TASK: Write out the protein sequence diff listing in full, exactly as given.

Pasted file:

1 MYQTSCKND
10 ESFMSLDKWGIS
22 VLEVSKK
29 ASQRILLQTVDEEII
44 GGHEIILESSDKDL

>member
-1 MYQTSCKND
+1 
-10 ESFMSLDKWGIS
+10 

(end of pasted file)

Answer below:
1 MYQTSCKND
10 ESFMSLDKWGIS
22 VLEVSKK
29 ASQRILLQTVDEEII
44 GGHEIILESSDKDL

>member
-1 MYQTSCKND
+1 
-10 ESFMSLDKWGIS
+10 